Western Area Power Administration's mission is to market and deliver clean, renewable, reliable, cost-based federal hydroelectric power and related services. It's hydroelectric power is generated from
Federal dams in 11 states.
Under our power marketing services, we offer
four basic types of contracts:
- Long-term firm power and other long term sales
- Non-firm energy and short-term sales and purchases
- Seasonal power sales and
- Purchase power
The terms and conditions for selling the power from each Federal project are specified in individual marketing plans.
Although most of WAPA's power is sold to existing customers, through
integrated resource planning we are able to set aside power from some projects to form a resource pool for new customers.
Contracting with firm power customers
When existing contracts expire or when additions to generating capacity occurs, we develop a new marketing plan on a project-specific basis. Marketing plans specify when and how WAPA will sell power. Although marketing plans vary from project to project, they commonly address issues such as contract terms and conditions, the geographic area where electricity will be sold, classes of service and the amount of electricity offered, who is eligible to receive the electricity, how power is allocated among applicants and the deadline for successful applicants to sign their contracts.
Final marketing plans are the basis for allocating firm power to individual customers. An allocation does not grant a customer the right to receive power; this happens only when a contract is signed. The contract typically contains a capacity commitment (also referred to as the contract rate of delivery) and an energy commitment (except for the Central Valley Project, which markets power based on a percentage of the project’s hourly output).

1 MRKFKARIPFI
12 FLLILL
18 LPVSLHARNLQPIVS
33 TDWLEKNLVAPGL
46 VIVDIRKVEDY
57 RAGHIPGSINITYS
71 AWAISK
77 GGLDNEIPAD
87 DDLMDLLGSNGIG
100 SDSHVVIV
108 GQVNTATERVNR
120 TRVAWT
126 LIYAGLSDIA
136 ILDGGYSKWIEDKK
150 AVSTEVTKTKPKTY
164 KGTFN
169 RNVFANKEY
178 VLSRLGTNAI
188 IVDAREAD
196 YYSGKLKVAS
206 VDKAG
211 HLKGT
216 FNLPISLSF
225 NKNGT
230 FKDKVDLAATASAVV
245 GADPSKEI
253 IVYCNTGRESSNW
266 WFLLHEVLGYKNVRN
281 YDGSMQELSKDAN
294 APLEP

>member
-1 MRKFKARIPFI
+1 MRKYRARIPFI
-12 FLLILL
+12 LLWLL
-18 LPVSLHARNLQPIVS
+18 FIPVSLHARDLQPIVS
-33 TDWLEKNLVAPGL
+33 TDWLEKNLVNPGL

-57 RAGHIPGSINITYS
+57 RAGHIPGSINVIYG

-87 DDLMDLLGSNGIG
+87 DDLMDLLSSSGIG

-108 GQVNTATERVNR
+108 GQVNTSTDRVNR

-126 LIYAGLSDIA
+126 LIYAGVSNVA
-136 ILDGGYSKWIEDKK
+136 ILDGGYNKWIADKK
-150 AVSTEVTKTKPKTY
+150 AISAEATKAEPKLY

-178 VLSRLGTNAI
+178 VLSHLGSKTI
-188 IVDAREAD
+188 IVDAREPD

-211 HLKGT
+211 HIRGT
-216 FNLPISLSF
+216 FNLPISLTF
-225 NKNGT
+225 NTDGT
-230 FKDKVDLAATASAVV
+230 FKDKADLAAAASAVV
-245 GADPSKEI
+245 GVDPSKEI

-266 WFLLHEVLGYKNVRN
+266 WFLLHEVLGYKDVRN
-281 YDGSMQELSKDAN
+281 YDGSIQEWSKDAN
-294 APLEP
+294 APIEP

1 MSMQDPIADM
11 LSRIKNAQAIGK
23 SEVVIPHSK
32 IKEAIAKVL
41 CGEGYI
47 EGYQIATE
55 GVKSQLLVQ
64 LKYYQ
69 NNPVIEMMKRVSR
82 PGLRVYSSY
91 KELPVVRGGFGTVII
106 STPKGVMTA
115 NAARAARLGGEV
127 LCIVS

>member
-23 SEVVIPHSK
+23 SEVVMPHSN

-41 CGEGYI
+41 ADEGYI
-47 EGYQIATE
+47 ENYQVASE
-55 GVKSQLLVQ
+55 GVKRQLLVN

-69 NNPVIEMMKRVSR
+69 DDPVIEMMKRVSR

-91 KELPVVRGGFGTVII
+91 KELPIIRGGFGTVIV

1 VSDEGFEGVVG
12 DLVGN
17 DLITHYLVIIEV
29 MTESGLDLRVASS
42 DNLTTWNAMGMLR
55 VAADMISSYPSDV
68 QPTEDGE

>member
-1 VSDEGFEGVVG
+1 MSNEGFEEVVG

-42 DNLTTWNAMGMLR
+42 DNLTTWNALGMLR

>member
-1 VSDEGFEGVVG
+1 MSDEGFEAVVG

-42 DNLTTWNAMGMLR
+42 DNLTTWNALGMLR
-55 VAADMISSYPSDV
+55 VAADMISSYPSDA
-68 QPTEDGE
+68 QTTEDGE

WAPA normally requires the potential customer to enter into a contract within a defined time period after the allocation is made. The entire contracting process could take anywhere from several months to several years. The customer may also need to make delivery arrangements beyond WAPA’s point of delivery; customers take delivery according to the contract terms.
When do WAPA's contracts expire? Most WAPA power contracts have a 20-year term. The Provo River Project contract expires Sept. 30, 2024, while Parker-Davis Project expires on Sept. 30, 2028. Boulder Canyon contracts expire Sept. 30, 2017, and Pick-Sloan Missouri Basin Program—Eastern Division contracts expire Dec. 31, 2020. Contracts for existing customers of the Salt Lake City Area Integrated Projects and Loveland Area Projects end on Sept. 30, 2024. Central Valley Project and Washoe Project contracts expire Dec. 31, 2024.
Firm power vs. non-firm energy
Firm power is capacity and energy that WAPA guarantees to be available 24 hours a day. We usually offer different amounts of long-term capacity and energy for sale during two seasons—winter and summer. The length of the seasons may vary depending on which power plants supply the generation. Differences result from the seasonal fluctuations in how much water flows through the power plants and project use loads.
Non-firm energy comes without a guarantee of continuous availability. Non-firm means energy delivery can be interrupted at the seller's discretion upon telephone notice. Non-firm energy is sold to utilities that prefer not to use an expensive fuel or to make expensive purchases from another seller. In this type of sale, the customer has the capacity to meet its consumers' demand for electricity, but would rather purchase non-firm energy that is less expensive than the cost of its own generation or alternative sources of supply.
The largest amount of electric power that WAPA has delivered to meet customer power use was a peak load of 7,237 megawatts on July 18, 1995.
Power marketing service areas